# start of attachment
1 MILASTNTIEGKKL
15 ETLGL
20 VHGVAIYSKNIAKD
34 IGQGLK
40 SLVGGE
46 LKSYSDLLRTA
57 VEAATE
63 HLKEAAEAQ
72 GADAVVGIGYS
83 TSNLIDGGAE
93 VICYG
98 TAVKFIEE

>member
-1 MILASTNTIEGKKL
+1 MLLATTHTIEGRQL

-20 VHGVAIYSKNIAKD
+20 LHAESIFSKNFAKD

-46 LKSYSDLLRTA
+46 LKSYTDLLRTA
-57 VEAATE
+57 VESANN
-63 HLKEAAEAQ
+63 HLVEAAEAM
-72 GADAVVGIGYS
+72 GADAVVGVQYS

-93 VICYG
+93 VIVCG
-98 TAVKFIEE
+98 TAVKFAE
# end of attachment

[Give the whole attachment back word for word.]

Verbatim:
1 MILASTNTIEGKKL
15 ETLGL
20 VHGVAIYSKNIAKD
34 IGQGLK
40 SLVGGE
46 LKSYSDLLRTA
57 VEAATE
63 HLKEAAEAQ
72 GADAVVGIGYS
83 TSNLIDGGAE
93 VICYG
98 TAVKFIEE

>member
-1 MILASTNTIEGKKL
+1 MLLATTHTIEGRQL

-20 VHGVAIYSKNIAKD
+20 LHAESIFSKNFAKD

-46 LKSYSDLLRTA
+46 LKSYTDLLRTA
-57 VEAATE
+57 VESANN
-63 HLKEAAEAQ
+63 HLVEAAEAM
-72 GADAVVGIGYS
+72 GADAVVGVQYS

-93 VICYG
+93 VIVCG
-98 TAVKFIEE
+98 TAVKFAE